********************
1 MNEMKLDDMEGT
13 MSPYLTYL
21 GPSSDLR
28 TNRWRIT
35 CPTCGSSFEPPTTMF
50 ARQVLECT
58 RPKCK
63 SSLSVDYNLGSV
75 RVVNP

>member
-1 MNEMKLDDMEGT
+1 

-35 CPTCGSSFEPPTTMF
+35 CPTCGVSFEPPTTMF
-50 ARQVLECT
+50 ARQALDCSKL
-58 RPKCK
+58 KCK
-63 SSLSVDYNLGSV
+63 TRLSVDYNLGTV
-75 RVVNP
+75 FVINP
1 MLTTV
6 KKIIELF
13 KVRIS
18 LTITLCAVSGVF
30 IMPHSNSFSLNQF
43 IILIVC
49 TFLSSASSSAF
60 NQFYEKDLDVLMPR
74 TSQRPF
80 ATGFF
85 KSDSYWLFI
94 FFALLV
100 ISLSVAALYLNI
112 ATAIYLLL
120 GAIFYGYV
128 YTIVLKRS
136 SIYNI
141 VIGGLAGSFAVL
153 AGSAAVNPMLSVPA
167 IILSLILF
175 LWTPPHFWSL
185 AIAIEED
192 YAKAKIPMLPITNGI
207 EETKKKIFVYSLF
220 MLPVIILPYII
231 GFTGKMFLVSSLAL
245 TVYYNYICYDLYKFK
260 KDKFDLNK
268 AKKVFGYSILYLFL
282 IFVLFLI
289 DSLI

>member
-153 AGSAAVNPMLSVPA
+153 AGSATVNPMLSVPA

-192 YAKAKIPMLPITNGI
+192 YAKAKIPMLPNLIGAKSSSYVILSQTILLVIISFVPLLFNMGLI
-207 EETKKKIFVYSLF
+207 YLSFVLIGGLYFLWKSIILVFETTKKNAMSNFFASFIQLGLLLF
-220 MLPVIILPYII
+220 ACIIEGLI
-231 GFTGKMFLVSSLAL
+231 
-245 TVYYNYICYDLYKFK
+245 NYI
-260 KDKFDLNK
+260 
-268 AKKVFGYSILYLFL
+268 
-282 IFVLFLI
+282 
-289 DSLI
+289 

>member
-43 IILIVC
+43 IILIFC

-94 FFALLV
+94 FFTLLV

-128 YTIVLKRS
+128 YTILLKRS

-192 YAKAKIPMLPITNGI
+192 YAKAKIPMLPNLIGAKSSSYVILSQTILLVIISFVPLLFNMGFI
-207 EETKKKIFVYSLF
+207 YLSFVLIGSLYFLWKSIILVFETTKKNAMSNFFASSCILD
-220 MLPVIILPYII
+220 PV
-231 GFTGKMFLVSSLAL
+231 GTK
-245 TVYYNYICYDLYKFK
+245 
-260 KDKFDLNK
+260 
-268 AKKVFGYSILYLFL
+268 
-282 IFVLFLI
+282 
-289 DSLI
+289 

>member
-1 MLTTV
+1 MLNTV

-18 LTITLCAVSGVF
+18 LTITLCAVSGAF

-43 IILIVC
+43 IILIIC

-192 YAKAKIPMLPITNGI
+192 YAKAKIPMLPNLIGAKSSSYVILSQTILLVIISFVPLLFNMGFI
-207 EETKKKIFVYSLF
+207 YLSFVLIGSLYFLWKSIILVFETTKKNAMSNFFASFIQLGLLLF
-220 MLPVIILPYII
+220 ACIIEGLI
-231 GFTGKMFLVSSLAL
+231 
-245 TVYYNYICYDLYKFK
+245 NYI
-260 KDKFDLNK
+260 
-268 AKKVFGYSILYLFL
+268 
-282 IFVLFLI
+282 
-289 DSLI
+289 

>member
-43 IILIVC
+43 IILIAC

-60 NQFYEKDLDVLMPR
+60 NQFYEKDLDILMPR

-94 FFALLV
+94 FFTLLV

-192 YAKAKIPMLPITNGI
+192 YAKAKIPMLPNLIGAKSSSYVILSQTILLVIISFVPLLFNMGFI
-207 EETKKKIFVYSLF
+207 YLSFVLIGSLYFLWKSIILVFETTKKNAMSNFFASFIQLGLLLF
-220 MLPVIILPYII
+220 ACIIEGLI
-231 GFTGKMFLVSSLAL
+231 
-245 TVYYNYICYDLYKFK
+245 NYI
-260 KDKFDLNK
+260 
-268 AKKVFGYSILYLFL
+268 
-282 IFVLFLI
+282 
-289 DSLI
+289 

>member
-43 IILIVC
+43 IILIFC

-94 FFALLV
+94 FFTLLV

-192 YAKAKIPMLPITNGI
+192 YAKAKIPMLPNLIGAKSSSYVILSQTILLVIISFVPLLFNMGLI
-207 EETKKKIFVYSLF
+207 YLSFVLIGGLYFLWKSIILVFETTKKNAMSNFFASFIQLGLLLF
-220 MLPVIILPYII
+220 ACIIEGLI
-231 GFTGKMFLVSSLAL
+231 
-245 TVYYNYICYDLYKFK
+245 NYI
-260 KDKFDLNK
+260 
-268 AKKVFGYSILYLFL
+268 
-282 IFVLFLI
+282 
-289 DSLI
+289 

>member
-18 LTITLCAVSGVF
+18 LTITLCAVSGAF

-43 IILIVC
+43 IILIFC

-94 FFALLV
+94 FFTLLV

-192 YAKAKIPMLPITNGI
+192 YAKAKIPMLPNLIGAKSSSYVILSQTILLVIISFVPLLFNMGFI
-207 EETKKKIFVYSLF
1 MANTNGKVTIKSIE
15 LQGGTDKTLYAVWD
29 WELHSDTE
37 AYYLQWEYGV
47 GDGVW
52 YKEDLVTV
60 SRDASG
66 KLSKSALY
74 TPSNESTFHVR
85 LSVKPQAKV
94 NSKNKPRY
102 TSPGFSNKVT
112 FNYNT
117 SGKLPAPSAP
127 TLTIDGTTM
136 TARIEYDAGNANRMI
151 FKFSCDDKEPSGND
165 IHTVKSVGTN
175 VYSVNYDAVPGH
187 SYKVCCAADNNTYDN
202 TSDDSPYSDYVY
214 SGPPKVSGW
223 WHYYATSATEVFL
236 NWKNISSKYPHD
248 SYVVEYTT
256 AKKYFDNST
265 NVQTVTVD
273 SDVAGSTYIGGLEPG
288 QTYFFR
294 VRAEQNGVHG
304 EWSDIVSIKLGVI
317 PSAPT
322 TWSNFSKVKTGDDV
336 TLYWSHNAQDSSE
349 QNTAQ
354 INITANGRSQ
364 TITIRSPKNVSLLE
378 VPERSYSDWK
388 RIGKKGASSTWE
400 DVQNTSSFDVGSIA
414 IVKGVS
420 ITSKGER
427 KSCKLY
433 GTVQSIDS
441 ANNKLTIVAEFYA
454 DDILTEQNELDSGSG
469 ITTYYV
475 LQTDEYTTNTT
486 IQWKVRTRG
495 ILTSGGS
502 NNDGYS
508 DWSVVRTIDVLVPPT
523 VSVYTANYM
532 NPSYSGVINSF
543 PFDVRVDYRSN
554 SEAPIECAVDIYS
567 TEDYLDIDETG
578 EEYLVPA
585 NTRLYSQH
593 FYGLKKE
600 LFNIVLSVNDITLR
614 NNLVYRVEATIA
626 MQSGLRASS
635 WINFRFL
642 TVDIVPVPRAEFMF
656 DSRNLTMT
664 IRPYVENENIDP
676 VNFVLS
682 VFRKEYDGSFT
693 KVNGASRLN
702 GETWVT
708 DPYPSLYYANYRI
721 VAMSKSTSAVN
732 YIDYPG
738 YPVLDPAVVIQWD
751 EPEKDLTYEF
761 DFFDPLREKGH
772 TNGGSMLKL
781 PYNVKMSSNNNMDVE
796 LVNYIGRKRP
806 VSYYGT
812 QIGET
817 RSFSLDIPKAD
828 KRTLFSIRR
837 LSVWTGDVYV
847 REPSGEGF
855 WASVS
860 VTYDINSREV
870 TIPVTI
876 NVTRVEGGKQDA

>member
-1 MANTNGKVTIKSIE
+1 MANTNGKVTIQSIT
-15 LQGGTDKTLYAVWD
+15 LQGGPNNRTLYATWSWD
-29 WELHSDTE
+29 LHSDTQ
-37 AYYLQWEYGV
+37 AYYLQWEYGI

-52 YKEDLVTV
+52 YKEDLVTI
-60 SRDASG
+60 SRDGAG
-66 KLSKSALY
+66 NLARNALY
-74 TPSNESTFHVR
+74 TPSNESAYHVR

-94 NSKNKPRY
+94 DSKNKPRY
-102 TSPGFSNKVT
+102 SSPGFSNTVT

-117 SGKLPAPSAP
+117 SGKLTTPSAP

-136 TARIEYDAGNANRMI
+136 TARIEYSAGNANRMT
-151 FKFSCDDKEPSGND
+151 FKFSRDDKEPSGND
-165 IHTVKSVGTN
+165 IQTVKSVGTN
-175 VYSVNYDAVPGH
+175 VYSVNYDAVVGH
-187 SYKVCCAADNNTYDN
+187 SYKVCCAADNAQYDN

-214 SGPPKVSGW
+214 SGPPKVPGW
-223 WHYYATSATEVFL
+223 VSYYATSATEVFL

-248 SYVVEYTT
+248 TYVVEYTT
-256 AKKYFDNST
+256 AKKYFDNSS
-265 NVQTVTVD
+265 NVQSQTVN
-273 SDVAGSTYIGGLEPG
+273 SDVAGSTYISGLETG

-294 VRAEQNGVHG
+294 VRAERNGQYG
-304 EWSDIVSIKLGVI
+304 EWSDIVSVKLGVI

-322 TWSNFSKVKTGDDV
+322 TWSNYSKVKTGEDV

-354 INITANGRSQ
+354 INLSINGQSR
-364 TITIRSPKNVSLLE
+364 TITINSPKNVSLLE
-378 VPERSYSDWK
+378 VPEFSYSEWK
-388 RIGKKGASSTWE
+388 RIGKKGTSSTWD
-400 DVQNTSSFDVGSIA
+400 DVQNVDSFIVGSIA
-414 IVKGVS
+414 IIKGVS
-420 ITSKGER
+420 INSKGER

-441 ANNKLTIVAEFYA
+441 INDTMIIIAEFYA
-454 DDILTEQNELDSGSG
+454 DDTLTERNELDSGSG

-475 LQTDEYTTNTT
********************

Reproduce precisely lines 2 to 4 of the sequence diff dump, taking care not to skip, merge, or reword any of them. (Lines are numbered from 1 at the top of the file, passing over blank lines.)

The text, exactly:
13 MSPYLTYL
21 GPSSDLR
28 TNRWRIT